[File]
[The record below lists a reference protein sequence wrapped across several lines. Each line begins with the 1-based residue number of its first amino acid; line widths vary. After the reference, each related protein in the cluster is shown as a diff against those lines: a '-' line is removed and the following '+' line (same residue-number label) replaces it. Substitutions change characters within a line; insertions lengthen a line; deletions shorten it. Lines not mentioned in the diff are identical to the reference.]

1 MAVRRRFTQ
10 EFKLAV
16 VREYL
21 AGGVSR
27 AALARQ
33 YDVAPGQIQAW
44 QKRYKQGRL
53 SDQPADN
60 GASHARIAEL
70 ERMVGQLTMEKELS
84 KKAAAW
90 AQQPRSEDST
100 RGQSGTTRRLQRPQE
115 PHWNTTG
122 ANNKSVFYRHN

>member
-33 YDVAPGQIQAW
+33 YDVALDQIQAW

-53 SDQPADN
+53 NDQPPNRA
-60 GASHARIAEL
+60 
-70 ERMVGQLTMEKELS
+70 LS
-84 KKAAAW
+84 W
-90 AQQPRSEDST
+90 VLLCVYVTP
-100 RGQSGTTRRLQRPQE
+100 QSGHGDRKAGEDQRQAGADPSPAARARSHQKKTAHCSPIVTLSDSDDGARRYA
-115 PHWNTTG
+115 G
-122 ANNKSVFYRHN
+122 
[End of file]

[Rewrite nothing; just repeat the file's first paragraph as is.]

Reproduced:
[The record below lists a reference protein sequence wrapped across several lines. Each line begins with the 1-based residue number of its first amino acid; line widths vary. After the reference, each related protein in the cluster is shown as a diff against those lines: a '-' line is removed and the following '+' line (same residue-number label) replaces it. Substitutions change characters within a line; insertions lengthen a line; deletions shorten it. Lines not mentioned in the diff are identical to the reference.]